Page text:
UN to investigate potential war crimes after dozens, including children, die in rebel-held town of Idlib province.
The UN Security Council has met to discuss a suspected chemical weapons attack in Syria that killed at least 72 of people, including 20 children.
Britain, France, and the United States presented a draft resolution demanding a full investigation of the attack on a rebel-held town in Idlib province, but Russia defended its ally in Damascus and said the text was “categorically unacceptable”.
The draft resolution calls for a full investigation by the Organisation of the Prohibition of Chemical Weapons (OPCW) of the attack in the early hours of Tuesday in the town of Khan Sheikhoun.
If confirmed, the attack would be among the worst incidents of chemical weapons use in Syria’s brutal civil war, which has killed nearly half a million people and displaced half the pre-war population.
Images and video published shortly after the incident showed dozens of men, women and children gasping for air , convulsing, and foaming at the mouth.
“Experts who’ve dealt with the gas say all the symptoms seem to indicate that Sarin was involved,” Al Jazeera’s Alan Fisher, reporting from Beirut.
The World Health Organization said there was reason to suspect a chemical attack, with some victims displaying symptoms suggesting exposure to “a category of chemicals that includes nerve agents”.
Medical charity Medicins Sans Frontieres (MSF) said people it treated had symptoms consistent with nerve agents such as Sarin.
“MSF saw eight patients with symptoms – dilated pupils, muscle spasms, involuntary defecation – consistent with exposure to neuro-toxic agents such as Sarin,” the group said in a statement.
The Syrian Observatory for Human Rights, a Britain-based monitor, said at least 160 people suffered the effects of the gas.
The proposed measure requests the joint UN-OPCW investigative panel begin work immediately to identify the perpetrators of the attack.
The text also calls on Syria to provide flight plans, flight logs, and other information on its military operations on the day of the assault.
Damascus would be asked to provide the names of all commanders of helicopter squadrons to UN investigators and allow them to meet with generals and other high-ranking officials within five days of their request, the draft resolution said.
Syria would also allow UN and OPCW teams to visit air bases from which the attacks involving chemical weapons may have been launched.
Ahead of the emergency session on Wednesday, a spokeswoman for Russia’s foreign ministry said the draft resolution was “anti-Syrian”, adding it “pre-empts the results of an investigation and just immediately designates the guilty”.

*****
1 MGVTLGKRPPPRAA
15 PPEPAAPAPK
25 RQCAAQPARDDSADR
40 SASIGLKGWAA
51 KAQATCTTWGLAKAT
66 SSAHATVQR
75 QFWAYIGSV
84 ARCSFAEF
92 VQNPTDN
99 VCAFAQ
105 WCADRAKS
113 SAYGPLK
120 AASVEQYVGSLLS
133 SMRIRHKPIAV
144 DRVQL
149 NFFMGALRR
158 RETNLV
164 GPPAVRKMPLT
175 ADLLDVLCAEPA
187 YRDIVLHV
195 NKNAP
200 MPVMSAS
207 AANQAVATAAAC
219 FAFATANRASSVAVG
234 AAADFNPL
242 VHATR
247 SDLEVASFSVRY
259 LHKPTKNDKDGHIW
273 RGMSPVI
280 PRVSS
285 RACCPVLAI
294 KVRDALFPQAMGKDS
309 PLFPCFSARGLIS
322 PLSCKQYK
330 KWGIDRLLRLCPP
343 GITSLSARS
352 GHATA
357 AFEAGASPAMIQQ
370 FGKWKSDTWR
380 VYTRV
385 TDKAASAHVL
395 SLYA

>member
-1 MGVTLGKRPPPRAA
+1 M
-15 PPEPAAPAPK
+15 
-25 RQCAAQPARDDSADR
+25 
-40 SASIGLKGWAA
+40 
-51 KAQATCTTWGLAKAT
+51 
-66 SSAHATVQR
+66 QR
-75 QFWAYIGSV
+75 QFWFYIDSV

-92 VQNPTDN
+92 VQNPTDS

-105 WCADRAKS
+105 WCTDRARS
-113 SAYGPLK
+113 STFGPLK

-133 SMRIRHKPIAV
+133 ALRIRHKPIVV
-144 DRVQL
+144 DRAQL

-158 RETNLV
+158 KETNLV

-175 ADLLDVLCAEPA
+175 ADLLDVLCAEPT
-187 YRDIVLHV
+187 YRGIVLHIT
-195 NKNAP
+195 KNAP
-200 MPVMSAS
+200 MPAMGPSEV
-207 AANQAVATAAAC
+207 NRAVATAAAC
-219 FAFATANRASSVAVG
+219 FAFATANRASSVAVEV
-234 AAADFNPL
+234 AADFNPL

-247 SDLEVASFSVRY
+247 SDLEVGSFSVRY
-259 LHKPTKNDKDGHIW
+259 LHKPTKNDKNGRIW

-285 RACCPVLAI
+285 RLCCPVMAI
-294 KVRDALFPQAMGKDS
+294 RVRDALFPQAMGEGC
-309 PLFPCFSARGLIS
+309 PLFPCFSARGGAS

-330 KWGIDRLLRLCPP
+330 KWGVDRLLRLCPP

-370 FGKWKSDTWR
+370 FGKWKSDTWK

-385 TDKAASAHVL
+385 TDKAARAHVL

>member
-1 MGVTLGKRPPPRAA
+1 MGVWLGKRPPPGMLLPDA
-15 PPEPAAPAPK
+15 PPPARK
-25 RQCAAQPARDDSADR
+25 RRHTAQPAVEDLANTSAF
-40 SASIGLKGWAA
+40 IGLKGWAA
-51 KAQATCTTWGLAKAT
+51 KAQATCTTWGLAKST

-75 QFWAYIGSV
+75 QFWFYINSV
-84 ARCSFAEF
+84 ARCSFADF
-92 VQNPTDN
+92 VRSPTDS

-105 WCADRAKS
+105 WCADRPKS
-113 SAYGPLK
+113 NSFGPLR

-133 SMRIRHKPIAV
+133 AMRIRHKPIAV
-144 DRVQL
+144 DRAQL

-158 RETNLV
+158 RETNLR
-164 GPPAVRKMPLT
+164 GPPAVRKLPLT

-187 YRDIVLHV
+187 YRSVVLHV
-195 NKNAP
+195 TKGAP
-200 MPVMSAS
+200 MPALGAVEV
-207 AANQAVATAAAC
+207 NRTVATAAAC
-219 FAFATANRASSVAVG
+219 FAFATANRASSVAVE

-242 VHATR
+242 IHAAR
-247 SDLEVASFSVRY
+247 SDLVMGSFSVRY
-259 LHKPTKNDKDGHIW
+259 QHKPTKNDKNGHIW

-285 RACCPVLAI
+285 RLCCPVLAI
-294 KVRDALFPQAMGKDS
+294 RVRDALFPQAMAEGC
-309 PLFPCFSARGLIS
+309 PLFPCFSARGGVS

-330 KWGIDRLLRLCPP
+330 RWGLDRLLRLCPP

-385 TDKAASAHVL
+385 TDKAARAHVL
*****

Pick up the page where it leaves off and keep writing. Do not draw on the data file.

Moscow, which launched a military intervention in 2015 in support of Assad’s forces, earlier defended Damascus against accusations of responsibility for the attack.
It said the deaths were caused when a Syrian air strike hit a “terrorist warehouse” used for making bombs containing “toxic substances”, and pledged to continue its military support for Assad.
Syria’s army has denied any use of chemical weapons, saying it “has never used them, any time, anywhere, and will not do so in the future”.
Syria’s permanent representative to the UN Munzer Munzer rejected what he called a “falsification of the facts” in Khan Sheikhoun, adding that “terrorist groups” had gained access to “toxic chemicals” with Turkish government assistance.
But Syria’s denials did little to quiet international condemnation, with UN chief Antonio Guterres on Wednesday saying the “horrific events” showed that “war crimes are going on in Syria”.
US Ambassador to the UN Nikki Haley said: “How many more children have to die before Russia cares?”
Haley hinted that in light of a UN failure to prevent such attacks, certain states may be “compelled to act” on their own.
In a statement to the Security Council meeting, France’s Ambassador to the UN Francois Delattre refuted arguments made by Russia and the Syrian government.
“There was no fire, even though such a strike [on an alleged chemical warehouse] would have caused a fire, and the consequences would have been much more serious for the civilian population,” he said.
UK Ambassador the UN Matthew Rycroft said the attack “bears all the hallmarks fo the Assad regime”.
“There’s only one air force that has used such weapons in Syria,” he said.
The Security Council meeting was adjourned without a vote scheduled as ambassadors continued negotiations privately.